Former South African President Jacob Zuma was sentenced Tuesday (29) to 15 months in prison for contempt of court after refusing to attend hearings convened by a commission of inquiry into the corruption charges brought against him. Now Zuma has five days to report to the police.
The former president appeared only once before the commission of inquiry and ignored several subsequent summons. He cited medical reasons or said he was preparing his defense for other cases.
Zuma, 79, was ousted from the presidency in 2018 in a move orchestrated by the allies of his successor, Cyril Ramaphosa, the current leader of South Africa. The former president has since been prosecuted. judicial proceedings and accusations of corruption crimes committed before and during. its mandate.
This includes the so-called “Zondo Commission”, in which allegations of corruption involving three Indian tycoons – brothers Atul, Ajay and Rajesh Gupta – during the Zuma government are being investigated. The former president denies any wrongdoing, but has so far not cooperated with investigations. The Gupta brothers, who also deny the charges, left South Africa after Zuma’s testimony.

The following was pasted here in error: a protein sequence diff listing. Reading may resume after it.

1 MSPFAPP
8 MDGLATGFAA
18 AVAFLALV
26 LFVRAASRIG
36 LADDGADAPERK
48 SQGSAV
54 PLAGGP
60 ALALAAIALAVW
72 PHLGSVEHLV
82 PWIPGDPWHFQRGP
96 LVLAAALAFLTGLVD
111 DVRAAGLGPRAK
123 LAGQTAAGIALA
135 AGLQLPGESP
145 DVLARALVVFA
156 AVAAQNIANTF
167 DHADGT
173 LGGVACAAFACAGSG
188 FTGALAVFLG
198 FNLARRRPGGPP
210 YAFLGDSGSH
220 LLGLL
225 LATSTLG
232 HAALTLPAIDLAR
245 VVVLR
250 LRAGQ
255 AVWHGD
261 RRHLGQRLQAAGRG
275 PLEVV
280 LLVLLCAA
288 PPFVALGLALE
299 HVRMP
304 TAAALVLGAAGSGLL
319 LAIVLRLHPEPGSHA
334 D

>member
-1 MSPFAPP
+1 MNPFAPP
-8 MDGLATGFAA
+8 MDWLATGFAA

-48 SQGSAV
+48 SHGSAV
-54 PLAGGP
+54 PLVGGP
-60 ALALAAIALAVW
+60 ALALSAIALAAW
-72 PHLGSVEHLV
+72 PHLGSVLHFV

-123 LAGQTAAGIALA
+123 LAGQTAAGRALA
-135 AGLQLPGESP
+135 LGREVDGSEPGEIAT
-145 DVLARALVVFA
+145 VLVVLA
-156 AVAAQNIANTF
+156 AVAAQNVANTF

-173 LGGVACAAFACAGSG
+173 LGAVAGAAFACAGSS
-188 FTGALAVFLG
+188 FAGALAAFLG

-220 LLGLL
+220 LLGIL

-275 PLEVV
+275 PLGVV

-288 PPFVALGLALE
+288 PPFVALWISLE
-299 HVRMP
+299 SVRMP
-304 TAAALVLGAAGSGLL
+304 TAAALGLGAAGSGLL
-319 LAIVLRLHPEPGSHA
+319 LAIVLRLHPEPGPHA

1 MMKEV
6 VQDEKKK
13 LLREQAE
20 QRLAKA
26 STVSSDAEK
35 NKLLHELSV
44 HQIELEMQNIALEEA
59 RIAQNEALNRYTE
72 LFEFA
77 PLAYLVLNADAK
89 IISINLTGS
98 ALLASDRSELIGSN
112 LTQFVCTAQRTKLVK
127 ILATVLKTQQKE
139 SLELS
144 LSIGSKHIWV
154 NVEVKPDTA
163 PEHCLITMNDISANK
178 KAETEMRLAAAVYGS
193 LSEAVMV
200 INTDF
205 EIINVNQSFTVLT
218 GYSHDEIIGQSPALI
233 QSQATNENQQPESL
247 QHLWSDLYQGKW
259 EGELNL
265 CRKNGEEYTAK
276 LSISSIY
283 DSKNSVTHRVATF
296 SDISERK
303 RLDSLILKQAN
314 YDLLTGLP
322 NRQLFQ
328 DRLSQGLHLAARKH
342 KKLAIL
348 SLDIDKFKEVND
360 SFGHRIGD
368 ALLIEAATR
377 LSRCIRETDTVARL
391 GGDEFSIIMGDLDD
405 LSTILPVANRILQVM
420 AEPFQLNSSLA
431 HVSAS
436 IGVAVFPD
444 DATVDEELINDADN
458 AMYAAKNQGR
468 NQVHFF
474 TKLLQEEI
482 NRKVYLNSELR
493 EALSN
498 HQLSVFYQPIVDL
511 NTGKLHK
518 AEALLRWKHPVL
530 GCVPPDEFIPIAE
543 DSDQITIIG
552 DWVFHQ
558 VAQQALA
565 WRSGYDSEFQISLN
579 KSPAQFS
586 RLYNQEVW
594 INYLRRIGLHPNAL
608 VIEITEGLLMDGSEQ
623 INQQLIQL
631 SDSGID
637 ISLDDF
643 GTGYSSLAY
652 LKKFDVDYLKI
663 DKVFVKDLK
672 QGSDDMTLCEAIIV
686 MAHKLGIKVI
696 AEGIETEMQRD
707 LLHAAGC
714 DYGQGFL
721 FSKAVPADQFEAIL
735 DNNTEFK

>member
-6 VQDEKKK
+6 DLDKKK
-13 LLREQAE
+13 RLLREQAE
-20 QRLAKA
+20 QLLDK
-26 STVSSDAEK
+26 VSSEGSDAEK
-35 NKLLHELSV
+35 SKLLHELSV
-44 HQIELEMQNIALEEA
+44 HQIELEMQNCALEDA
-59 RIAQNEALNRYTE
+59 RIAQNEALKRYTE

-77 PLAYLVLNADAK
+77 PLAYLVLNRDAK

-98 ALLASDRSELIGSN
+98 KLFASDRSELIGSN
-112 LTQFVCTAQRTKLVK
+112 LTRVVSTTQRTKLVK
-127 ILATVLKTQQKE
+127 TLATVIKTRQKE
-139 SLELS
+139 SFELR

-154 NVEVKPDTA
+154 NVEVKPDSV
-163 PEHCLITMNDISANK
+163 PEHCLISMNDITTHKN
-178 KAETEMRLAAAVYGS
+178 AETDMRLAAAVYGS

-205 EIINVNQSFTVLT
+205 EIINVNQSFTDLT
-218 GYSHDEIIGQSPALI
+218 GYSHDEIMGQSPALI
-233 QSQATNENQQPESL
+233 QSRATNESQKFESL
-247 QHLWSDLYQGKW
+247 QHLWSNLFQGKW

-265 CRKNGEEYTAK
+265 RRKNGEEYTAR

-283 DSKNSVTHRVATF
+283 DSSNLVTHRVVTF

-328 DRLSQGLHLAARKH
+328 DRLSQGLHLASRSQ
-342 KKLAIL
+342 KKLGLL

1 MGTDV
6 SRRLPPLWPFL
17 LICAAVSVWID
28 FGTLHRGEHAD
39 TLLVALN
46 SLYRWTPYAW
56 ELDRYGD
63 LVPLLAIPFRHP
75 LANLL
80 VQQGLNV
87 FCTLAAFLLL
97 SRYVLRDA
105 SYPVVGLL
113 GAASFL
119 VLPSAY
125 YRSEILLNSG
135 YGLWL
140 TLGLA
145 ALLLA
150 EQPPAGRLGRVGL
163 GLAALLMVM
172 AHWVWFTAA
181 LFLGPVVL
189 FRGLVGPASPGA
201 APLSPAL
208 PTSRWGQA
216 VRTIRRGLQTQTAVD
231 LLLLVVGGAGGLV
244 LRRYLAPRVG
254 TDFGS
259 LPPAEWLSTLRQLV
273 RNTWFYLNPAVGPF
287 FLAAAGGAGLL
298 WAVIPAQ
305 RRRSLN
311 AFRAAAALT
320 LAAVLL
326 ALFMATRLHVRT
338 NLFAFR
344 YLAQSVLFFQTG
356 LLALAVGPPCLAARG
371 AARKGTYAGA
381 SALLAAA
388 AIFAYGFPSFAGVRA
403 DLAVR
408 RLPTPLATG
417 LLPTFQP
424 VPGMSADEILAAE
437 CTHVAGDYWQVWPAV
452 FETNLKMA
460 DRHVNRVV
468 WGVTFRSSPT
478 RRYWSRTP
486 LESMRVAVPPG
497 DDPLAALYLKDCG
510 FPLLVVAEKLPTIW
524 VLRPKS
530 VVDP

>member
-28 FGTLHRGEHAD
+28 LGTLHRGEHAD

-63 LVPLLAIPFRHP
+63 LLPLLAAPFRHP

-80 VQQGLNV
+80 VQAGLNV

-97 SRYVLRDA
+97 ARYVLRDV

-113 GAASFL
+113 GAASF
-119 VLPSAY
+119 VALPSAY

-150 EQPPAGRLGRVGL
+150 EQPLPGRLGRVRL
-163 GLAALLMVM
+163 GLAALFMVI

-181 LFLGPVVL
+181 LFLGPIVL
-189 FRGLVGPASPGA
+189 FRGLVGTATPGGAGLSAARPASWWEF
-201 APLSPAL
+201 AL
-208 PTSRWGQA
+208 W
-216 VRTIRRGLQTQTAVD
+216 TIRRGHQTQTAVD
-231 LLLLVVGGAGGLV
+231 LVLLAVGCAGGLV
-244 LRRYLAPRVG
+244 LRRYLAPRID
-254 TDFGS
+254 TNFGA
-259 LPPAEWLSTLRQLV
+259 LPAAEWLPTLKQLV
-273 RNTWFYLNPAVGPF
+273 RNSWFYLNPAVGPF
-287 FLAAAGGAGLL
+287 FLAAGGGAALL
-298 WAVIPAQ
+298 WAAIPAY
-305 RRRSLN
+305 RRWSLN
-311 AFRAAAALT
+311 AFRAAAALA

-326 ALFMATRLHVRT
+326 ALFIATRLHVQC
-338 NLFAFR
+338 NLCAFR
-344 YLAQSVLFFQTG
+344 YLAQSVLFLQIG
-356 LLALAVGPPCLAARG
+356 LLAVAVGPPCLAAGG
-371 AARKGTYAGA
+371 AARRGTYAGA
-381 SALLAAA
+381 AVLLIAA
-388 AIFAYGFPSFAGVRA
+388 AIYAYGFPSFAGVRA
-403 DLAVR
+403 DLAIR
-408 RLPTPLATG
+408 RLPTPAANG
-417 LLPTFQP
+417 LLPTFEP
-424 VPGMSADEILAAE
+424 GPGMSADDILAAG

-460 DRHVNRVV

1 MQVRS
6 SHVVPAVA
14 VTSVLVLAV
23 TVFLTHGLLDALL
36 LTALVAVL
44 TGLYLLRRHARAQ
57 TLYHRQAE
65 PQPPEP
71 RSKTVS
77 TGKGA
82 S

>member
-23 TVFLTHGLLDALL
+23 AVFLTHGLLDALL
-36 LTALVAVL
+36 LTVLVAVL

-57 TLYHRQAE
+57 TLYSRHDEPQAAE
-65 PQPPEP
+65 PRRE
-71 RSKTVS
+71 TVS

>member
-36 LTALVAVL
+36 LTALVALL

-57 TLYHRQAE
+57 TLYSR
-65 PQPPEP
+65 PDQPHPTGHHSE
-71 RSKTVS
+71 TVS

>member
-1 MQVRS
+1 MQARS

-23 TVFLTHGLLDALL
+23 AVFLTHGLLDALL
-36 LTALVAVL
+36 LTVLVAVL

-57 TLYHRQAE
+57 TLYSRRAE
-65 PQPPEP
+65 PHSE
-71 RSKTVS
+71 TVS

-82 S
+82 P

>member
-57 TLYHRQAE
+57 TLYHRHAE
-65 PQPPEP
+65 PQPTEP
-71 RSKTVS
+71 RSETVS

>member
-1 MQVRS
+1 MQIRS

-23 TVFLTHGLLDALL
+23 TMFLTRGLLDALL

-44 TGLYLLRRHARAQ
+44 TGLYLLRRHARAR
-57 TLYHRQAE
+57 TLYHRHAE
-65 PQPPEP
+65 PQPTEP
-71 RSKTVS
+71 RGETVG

In another case, he faces 16 counts of fraud, corruption and organized crime related to the purchase of military equipment from five European companies in 1999, when Zuma was the country’s vice president.
He is alleged to have pocketed more than four million rand (around 1.4 million reais at the current rate) in bribes paid by the French company Thales, one of the groups that won a contract with the South African government valued in excess of 3.3 billion US dollars (16.3 billion reais).
Zuma sent a 21-page letter to the Constitutional Court in which he claims he was treated unfairly. In a public response to the document, court judge Sisi Khampepe said the former president was trying “to gain public sympathy through unfounded allegations.”[que] they go against reason and are an insult “to the Constitution.
“I have no choice but to send Zuma to prison in the hope that this will send him a clear message: that the rule of law and justice must prevail,” Khampepe said.
A spokesperson for the former president told a South African television station that his defense would study the Constitutional Court’s decision before issuing a statement.